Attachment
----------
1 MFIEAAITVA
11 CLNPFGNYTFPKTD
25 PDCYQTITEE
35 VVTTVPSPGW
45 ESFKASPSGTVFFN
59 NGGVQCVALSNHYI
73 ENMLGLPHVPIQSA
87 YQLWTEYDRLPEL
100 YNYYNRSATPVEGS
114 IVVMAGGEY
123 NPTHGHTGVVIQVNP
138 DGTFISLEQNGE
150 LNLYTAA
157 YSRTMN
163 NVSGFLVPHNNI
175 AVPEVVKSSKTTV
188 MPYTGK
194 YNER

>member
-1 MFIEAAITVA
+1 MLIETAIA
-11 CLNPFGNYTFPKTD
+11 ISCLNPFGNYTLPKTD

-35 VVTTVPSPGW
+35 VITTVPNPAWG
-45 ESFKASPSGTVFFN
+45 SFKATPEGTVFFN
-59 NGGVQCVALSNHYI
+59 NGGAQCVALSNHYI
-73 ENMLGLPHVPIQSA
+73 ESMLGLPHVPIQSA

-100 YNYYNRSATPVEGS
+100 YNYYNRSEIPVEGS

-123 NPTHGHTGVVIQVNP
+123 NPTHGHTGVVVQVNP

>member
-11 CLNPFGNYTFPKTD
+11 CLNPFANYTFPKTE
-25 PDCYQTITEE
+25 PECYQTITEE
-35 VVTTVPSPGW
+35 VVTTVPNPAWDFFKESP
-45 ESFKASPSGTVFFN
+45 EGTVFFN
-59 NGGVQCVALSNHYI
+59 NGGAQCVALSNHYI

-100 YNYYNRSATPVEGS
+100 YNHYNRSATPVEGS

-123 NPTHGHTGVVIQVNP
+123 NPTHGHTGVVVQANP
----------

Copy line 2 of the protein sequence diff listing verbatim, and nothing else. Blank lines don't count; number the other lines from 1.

11 CLNPFGNYTFPKTD